Antiques Roadshow: Pastel painting valued at up to £8,000
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Last week, Fiona Bruce and the Antiques Roadshow team headed to Bodnant Garden in north Wales. Amongst the valuations was a pair of rare Wedgewood tigers, a carved Russian charm and a silver box with a politician connection. When it was Grant Ford’s turn to take a look at an item, he had the pleasure of valuing a painting from the 1900s. And when he told the owner how the art was half the value it should’ve been should it go to auction, she was adamant she wouldn’t part ways with it.
Grant began: “Whether happy or sad, or feeling a little bit under the weather, we all know children are comforted by their favourite toy.
“And this pastel on paper depicts a very sweet little girl holding onto her favourite doll and it’s almost she’s a little bit listless, she’s convalescing.
“Can you tell me a little bit of your family history behind it?” He asked.
The lady said: “Well, I’ve known the painting since I was a child and it hung in the apartment of my father’s cousin and her American husband, Edward Clark Streeter.
“He’d inherited it from his father, Edward Clark Streeter Senior who was a medical historian and I believe had bought the painting in Paris.”
“So tell me a little but more about Streeter Senior. He was a medical historian?” The expert went on.
And those watching at home saw the guest explain: “Yes, from New York and they had an apartment in Paris from 1921 for several years.”
“If I look at the signature, I can decipher the PAS which is short for Pascal,” Grant said.
“And then it’s signed Dagnan, which is Pascal Dagnan-Bouveret, a Parisian artist and he was knowns as one of the greatest naturalist artists, a very, very good painter.”
However, the painting was not in the best condition as Grant revealed: “It has been through the wars a little bit, there are tears which are actually very difficult to restore properly.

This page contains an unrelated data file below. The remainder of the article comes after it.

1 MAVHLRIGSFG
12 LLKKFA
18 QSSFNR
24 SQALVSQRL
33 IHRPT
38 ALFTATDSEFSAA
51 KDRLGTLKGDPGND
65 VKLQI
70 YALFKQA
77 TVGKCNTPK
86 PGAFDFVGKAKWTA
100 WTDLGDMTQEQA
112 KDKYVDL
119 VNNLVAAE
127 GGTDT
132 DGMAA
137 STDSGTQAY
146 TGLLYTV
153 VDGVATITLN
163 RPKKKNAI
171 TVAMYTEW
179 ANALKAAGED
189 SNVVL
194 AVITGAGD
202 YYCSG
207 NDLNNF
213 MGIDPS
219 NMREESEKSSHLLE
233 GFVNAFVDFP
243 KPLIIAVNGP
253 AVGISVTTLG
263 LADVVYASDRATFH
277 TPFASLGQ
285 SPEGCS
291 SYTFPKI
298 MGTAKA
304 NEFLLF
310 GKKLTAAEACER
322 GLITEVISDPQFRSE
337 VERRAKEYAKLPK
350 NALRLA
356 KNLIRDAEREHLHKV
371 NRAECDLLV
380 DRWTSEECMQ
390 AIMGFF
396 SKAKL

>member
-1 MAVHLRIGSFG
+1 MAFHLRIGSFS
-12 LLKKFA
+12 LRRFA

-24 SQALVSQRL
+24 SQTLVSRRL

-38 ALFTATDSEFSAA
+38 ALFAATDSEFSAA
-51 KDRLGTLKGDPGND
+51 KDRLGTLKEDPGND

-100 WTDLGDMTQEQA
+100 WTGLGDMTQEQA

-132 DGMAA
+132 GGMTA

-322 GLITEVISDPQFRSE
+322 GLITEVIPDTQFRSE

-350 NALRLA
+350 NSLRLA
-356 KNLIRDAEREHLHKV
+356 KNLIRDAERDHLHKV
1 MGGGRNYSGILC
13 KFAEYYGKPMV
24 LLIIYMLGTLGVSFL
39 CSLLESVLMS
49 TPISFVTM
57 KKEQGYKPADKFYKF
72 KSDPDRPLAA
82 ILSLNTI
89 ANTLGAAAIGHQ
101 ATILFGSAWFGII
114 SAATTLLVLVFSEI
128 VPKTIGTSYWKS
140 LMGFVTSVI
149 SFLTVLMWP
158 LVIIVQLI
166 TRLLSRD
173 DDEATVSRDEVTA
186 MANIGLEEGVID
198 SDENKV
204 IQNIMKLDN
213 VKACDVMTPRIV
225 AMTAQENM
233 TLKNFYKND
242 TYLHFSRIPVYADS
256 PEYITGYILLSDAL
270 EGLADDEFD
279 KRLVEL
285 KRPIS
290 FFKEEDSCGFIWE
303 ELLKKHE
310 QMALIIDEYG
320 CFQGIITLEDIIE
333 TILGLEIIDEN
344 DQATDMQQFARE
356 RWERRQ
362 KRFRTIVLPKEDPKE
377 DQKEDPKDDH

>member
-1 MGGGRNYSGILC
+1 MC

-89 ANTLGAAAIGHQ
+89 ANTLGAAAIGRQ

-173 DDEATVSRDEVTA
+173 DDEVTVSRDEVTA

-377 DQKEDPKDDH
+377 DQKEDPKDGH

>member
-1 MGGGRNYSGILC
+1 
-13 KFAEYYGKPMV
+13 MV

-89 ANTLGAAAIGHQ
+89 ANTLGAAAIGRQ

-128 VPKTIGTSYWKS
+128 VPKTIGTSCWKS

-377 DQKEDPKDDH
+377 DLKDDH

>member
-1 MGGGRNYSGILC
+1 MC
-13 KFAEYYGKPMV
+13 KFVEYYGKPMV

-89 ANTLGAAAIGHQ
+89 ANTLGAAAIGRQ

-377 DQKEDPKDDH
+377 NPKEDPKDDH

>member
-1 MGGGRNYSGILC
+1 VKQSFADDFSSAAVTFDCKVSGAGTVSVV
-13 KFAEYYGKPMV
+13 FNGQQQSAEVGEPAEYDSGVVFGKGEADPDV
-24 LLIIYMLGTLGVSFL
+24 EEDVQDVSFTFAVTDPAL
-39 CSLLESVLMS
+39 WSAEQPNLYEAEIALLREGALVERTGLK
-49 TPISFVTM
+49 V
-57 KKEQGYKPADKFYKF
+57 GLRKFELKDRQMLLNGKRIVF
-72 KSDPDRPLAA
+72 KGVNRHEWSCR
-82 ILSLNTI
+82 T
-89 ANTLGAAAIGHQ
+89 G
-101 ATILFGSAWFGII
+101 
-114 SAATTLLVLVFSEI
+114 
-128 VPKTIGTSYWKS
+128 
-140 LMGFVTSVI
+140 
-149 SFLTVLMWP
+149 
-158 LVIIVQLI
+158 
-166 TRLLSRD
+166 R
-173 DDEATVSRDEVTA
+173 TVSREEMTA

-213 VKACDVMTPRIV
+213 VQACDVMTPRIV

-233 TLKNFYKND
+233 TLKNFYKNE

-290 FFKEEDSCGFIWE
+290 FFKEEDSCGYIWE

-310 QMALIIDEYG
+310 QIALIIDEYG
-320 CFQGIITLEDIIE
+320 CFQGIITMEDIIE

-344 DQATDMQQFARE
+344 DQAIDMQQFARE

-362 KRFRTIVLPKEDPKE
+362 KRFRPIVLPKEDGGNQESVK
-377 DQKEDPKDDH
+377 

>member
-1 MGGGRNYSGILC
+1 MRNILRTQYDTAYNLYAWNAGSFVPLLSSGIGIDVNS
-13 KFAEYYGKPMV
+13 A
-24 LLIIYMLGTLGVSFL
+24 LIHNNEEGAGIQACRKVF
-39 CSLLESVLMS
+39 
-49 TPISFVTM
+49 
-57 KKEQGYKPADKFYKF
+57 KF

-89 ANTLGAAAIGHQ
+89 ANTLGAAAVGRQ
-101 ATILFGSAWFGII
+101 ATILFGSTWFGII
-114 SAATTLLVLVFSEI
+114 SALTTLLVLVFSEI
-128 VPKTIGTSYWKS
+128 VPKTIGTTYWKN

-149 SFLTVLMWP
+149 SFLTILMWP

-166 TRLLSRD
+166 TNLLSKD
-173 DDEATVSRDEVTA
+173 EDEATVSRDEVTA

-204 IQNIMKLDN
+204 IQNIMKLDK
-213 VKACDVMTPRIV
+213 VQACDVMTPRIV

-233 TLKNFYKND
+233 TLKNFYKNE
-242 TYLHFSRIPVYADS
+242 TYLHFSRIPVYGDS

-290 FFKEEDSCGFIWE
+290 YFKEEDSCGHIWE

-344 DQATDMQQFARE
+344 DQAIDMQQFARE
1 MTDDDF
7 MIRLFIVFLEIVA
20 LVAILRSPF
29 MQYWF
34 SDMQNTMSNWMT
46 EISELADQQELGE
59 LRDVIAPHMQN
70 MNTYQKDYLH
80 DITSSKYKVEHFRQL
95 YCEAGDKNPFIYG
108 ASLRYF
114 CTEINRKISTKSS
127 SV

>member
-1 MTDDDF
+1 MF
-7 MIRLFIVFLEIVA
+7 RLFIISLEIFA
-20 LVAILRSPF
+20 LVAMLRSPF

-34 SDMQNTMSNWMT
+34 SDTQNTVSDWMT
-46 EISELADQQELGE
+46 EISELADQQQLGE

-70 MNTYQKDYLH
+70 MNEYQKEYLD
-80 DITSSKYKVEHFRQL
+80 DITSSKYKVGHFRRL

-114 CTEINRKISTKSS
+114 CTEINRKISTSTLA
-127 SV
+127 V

“But I think the whole picture is rather divine.”
As for how much it would fetch should it be for sale, the expert added: “And now we’re coming to value.
“I certainly think, even with the damage, £4,000 to £6,000. It’s a really lovely picture.
“And without the damage, probably £6,000 to £8,000.”
The lady remarked: “Well, very pleased to hear that and I’d really love to keep the painting.”
This wasn’t the only piece of artwork that was looked at by an Antiques Roadshow expert in the episode as earlier on, Frances Christie spoke to a lady who owned a Quentin Blake picture – “who is, of course, the nation’s most favourite illustrator”.
“He’s probably most famous now for his collaboration with Roald Dhal,” Frances continued to explain.
The owner had said it wasn’t until 2009 when she decided to find out who had created the artwork and a friend mentioned how similar it was to Quentin Blake’s work, so she emailed his gallery and he confirmed he had indeed drawn the picture she owned.
“Have you got any idea what it’s worth?” Frances teased and then said it would be valued at £2,00 0 to £3,000 at auction.
Antiques Roadshow airs tonight at 8pm on BBC One.
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